Careers & Education

Room for more women in tech industry — Microsoft exec

BY DENISE DENNIS Career & Education staff reporter

Sunday, July 08, 2012    

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MICROSOFT executive Jacky Wright has noted her encouragement for more women to enter the technology industry, insisting there is more than enough opportunities for them to exploit.

According to Wright — vice-president for Microsoft IT Strategic Enterprise — the past decade has seen the exponential expansion of the industry, which will continue.

"Therefore, we're finding not only a larger demand for technology workers, but also there is a much greater variety of the types of roles that one can pursue," she told Career & Education.

Wright — who flew into Jamaica from Microsoft's headquarters in Seattle, Washington to participate in the second annual Microsoft Jamaica DigiGirlz Day, held at the Sovereign Cineplex recently — added that as technology becomes a pervasive force in everyday life, the industry will suffer if there is not balanced representation and diverse perspectives for development of new products, services and features.

Her own career in technology has spanned more than 20 years, with her filling both technical and business roles that involve extensive global experience in strategy, consulting, large scale programme development, implementation, and management across a variety of industries.

Her current position at Microsoft sees her leading the development of enterprise-wide processes, systems and standards that serve Microsoft IT and Microsoft.

"I have had good fortune in that I have been able to secure positions at dynamic companies where I have encountered interesting work and opportunities for career development. That is not to say that I haven't encountered my share of challenges as a woman working in the technology field," she said.

"However, it helps to do your research and target progressive employers who are known not only for their strength in the industry, but also for their commitment to balanced representation among their workforce," Wright added.

She noted that she first became interested in technology while in college, after realising how it can be used to improve work in nearly any industry.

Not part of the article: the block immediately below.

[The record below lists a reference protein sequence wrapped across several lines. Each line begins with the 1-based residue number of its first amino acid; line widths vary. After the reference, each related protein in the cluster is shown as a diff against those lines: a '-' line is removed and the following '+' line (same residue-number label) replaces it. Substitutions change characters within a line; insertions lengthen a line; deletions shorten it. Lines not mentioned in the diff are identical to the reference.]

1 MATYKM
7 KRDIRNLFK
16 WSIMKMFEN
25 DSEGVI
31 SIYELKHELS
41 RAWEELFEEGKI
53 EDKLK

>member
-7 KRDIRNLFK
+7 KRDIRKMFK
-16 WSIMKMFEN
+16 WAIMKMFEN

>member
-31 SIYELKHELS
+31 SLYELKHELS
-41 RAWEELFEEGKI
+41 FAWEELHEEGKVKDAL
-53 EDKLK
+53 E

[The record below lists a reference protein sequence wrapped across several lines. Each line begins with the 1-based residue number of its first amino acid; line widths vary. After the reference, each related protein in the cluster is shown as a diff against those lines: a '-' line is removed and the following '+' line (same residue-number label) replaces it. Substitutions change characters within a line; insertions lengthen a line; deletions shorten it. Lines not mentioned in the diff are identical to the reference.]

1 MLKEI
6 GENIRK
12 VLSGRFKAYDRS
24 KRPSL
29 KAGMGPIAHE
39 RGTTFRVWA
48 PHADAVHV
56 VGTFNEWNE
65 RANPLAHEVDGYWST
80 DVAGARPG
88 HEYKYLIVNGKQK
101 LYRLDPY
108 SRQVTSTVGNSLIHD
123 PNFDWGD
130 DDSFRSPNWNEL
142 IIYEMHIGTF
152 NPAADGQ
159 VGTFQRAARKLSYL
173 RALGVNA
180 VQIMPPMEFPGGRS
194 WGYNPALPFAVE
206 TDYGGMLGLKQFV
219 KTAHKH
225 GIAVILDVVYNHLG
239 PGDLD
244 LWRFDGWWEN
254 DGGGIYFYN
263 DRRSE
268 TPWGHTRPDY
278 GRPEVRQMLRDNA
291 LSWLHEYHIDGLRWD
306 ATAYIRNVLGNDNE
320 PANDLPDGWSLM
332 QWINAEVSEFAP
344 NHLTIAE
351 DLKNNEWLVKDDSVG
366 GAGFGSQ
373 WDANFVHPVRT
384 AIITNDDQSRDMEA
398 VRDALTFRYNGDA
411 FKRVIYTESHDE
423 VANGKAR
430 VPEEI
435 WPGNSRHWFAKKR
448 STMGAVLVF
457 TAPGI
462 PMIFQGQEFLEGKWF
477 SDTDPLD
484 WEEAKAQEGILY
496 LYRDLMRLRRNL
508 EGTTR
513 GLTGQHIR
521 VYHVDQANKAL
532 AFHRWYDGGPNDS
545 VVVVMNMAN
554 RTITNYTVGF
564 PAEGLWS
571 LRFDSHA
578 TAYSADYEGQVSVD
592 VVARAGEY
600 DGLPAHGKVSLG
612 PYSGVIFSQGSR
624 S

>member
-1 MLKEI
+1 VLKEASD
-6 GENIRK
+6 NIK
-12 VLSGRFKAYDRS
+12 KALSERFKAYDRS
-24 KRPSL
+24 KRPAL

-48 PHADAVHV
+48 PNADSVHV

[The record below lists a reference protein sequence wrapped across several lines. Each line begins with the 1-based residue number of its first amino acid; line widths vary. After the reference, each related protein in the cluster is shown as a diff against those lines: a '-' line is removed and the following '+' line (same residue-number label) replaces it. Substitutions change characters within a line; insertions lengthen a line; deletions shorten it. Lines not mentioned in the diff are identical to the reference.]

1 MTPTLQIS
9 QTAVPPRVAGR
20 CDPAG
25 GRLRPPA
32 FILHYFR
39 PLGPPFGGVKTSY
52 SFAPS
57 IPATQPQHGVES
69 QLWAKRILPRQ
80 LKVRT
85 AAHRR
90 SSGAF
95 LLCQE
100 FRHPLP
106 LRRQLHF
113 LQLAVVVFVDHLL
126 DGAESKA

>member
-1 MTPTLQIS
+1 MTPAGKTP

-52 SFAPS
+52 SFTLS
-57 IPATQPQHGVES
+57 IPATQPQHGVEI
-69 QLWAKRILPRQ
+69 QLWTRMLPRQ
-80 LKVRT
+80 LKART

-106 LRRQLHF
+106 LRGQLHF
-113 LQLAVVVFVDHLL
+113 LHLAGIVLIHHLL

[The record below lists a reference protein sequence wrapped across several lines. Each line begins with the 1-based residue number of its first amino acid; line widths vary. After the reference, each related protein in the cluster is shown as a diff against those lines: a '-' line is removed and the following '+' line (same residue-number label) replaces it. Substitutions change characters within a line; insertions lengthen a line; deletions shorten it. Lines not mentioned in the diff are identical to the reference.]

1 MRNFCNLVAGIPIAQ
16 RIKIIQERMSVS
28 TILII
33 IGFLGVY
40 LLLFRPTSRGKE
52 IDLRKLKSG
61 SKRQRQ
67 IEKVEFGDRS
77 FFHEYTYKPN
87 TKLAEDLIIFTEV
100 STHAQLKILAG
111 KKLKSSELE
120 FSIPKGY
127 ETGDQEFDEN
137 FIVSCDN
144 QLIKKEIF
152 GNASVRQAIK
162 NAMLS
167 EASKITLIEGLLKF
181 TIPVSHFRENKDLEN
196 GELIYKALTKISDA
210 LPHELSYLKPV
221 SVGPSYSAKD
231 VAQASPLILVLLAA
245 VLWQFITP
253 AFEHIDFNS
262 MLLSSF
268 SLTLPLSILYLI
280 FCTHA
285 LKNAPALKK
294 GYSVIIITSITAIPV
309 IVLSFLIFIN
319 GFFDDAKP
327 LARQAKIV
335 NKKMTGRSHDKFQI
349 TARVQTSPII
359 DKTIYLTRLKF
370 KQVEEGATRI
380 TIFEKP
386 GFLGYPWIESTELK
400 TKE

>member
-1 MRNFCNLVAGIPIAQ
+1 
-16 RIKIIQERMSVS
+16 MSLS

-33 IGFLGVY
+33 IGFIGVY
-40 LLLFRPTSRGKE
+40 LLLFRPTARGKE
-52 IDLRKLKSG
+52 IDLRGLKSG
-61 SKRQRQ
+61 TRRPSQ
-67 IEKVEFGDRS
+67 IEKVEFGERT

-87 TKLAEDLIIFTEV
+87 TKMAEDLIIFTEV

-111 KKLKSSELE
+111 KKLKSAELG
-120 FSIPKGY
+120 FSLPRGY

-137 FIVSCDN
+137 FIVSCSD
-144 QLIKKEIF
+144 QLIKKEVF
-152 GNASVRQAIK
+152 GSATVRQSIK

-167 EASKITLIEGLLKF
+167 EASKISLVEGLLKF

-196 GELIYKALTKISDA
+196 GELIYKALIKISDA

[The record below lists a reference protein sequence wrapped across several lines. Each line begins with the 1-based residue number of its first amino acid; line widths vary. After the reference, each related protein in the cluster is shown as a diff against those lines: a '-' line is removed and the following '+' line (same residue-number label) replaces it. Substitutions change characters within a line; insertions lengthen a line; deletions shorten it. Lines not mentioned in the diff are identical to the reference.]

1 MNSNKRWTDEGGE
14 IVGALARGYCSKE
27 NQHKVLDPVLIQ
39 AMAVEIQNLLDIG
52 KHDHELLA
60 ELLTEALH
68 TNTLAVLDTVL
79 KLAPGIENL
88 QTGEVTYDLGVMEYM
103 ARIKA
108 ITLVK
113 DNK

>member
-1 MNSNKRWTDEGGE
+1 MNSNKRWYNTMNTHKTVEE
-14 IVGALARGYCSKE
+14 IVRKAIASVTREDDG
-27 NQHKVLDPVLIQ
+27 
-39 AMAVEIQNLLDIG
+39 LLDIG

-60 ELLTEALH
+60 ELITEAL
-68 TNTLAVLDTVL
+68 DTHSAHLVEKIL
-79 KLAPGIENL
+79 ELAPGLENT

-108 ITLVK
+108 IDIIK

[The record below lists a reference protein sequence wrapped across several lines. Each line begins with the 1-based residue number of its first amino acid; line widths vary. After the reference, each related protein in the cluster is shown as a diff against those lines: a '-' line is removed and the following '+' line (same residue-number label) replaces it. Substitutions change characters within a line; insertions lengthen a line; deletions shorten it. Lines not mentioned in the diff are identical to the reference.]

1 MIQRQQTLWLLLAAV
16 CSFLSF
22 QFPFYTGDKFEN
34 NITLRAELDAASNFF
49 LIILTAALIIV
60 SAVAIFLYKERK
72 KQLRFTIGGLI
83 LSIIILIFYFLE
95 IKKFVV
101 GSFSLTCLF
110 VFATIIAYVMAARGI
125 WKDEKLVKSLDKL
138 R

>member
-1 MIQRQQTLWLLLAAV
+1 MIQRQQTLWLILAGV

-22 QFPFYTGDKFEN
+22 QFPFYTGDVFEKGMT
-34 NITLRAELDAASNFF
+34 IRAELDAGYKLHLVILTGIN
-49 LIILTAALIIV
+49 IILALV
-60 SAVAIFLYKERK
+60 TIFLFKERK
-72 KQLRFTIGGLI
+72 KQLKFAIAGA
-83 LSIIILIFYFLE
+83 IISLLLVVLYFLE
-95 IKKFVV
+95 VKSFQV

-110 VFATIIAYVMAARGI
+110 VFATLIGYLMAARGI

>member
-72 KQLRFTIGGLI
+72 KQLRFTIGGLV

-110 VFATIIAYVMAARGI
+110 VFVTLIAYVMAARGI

"My moment of truth occurred when I was working in a part-time job at a bank and used the computer to teach myself how to write simple programmes. I quickly learned that I was able to work more efficiently and help my co-workers do the same by creating programmes to automate work in a fraction of the time than was previously required. From that point, I was hooked and began to seek job opportunities where I could continue to use and learn about technology," she added.

Wright recommends that women seek out networking activities whenever possible and establish a relationship with a mentor as a way of engaging in the industry.

She said the Microsoft DigiGirlz programme is a good way of exposing young women to technology, role models and potential career paths, adding that it has helped them understand that career options are endless as technology is used everywhere.

"It is of paramount importance that we help them understand how interesting technology is since data shows that fewer girls are pursuing studies in science, technology, engineering, and mathematics, which is key to helping them prepare for technology careers," Wright said.

"As women, we need to do a better job of telling this story so that girls understand that while currently under-represented, many women are responsible for great achievements within the field of technology," she said.

According to Wright, it is important to continuously reach out to young women to demonstrate the various opportunities in technology that are available to them.

Eighty-five girls and their teachers from Dunoon Technical, Holy Childhood High School, Tarrant High, Excelsior High, Camperdown High, and Merl Grove High participated in the day-long programme and discussions.

The DigiGirlz Programmes are part of the Microsoft's commitment to strengthen the pipeline of women in technology by exposing young girls in grades nine through 12 to the vast opportunities the technology industry has to offer.



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